We don’t just love Nopa because their pork chop is juicy, charred perfection. We also love this Californian Italian spot because it feels like Zuni’s younger, hipper, but equally rustic cousin (even though they are not related). Since 2006, the restaurant named after the neighborhood it lives in has been the area’s meet-up spot—which is just one reason it always comes to mind for date nights, milestone occasions, or just anytime we want to reunite with friend we haven’t seen since layering tank tops over t-shirts was a thing. What keeps us coming back is the seasonally changing food. We’ve yet to find something that Nopa doesn’t do really well—big plates of pasta, like their pappardelle with nine-hour bolognese with the ideal ratio of meat to sauce, and hearty vegetable stews. Calling this place a go-to isn’t a revelation because so many people have already figured this out. But still, we love Nopa endlessly. 

$87 can get you a lot of things in SF, like a few tickets to the Conservatory of Flowers, or a path out of your debt to the SFMTA. But the smartest thing you can do with that money? Spend it on dinner at 7 Adams. The seasonal tasting menu at this Fillmore restaurant is one of the best values in town—it’s $87 for five courses that could have easily been dropped on your table from a big-deal fine-dining spot charging triple the price. Pay special attention to the pasta course, which highlights rich sauces and fancy finishers like shaved truffle and parmesan foam. Come here with a date and make a mental note to return for your next big ticket romantic night.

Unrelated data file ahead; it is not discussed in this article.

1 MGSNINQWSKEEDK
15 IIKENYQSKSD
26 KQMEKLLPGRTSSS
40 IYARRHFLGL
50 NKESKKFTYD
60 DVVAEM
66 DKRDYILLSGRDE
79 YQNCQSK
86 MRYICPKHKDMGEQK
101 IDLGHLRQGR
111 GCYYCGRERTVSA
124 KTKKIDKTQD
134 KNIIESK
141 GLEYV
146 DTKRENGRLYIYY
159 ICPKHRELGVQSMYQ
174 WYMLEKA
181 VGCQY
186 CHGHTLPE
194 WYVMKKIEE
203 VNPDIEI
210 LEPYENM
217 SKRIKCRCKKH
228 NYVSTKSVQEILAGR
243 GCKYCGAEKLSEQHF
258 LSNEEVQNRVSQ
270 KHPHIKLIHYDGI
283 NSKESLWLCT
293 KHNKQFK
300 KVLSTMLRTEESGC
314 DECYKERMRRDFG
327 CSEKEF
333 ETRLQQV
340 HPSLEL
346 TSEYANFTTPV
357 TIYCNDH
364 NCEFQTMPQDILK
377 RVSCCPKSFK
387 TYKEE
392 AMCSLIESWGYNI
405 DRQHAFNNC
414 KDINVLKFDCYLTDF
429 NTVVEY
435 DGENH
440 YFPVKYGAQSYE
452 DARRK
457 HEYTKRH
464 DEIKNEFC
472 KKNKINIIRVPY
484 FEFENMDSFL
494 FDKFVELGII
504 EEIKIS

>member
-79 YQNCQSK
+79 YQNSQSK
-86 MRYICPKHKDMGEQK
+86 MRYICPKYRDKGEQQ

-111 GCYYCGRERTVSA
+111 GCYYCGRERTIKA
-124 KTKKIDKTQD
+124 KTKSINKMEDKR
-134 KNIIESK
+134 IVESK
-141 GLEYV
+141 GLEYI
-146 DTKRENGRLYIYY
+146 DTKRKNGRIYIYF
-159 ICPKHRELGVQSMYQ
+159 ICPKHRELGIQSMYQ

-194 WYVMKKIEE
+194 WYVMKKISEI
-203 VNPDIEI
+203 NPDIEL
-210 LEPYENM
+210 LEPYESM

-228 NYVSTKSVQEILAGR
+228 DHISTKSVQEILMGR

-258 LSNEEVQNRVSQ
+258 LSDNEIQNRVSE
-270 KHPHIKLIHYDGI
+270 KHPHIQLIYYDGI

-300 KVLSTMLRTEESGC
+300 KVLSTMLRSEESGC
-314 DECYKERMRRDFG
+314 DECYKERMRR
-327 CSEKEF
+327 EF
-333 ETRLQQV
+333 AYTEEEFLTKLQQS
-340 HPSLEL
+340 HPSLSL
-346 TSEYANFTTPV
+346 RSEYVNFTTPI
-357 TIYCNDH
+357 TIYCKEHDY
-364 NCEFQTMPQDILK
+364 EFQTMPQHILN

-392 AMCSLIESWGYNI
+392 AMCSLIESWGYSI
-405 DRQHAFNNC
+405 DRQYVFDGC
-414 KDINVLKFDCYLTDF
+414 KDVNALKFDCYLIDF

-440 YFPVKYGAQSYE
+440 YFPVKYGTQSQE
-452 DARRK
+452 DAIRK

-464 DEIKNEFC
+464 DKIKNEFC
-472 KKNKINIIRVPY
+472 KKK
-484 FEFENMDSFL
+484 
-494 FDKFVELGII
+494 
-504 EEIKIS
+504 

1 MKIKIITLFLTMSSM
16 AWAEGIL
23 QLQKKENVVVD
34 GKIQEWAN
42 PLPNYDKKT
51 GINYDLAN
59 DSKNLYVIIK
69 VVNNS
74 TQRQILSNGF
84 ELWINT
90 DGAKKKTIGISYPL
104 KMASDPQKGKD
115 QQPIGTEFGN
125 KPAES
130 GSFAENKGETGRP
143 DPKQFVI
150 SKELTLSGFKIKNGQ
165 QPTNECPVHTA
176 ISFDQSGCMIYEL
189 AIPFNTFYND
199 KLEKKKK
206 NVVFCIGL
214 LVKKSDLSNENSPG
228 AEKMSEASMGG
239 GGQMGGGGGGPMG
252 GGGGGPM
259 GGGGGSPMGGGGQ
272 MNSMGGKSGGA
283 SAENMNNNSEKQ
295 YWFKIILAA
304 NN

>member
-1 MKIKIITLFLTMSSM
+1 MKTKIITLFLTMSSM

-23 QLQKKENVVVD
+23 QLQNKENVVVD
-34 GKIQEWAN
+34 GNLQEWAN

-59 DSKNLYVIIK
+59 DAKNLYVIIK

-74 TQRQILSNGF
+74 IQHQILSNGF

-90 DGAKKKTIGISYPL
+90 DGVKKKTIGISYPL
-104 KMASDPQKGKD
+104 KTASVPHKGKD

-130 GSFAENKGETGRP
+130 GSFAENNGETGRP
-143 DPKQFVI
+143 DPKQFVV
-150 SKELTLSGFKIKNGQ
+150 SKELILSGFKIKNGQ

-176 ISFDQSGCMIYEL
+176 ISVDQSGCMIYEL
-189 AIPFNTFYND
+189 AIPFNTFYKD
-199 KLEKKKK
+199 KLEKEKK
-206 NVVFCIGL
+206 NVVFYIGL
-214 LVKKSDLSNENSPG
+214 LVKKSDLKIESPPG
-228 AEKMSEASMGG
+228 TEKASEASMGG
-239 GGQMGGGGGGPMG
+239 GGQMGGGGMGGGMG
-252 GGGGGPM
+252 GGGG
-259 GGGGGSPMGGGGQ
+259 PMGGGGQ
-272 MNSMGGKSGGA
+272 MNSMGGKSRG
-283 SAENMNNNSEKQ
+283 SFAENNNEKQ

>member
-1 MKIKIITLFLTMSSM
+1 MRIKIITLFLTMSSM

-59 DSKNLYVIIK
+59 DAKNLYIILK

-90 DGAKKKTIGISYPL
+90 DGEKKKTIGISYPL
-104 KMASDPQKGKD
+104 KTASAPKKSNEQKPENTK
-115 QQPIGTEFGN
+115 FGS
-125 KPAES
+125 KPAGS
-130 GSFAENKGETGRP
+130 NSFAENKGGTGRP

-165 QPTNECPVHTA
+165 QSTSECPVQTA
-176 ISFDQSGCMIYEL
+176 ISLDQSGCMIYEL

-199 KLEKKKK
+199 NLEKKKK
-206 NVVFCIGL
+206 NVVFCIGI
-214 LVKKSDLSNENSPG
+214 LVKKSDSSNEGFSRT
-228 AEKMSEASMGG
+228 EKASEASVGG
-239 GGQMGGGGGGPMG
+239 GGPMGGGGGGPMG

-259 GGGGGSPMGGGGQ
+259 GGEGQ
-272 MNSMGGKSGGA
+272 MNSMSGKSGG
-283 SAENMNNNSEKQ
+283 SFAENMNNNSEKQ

Eat at this Arabic spot in the Castro five times in one week and you’ll still want to come back for more. The casual restaurant serves shareable comfort dishes like a gorgeous mezze platter that could walk a red carpet, thanks to thick scoops of lebna and muhammara we always clean completely off the plate with still-warm pita. There's also whole-fried branzino brightened up with onions and mint, and garlicky chicken shish tawook that’s the edible equivalent of putting on a massive scarf and snuggling up under some covers. Make it your mission to eat your way through the entire menu—and get to Beit Rima for weeknight group dinners, birthdays, date nights, last meals in the city, and everything in between.

La Ciccia is a Sardinian restaurant in Noe Valley that treats its seafood dishes with the love and care we show our most prized monstera. Case in point: the baby octopus stew with a soul-curing spicy, tomato-y broth. Or the fusilli dressed up with a shower of grated tuna heart, or the whole prawns bathing in a shallow puddle of basil oil. The affectionate feeling doesn’t stop with the food, though. The service is intimate and personal—staff will stop and chat about the tasting notes of each of their Sardinian wines, and after you pay the bill, you won’t be pressured to rush out. You’re treated like a regular who’s been coming here every week for years, even if it’s your first time in. It won’t be your last.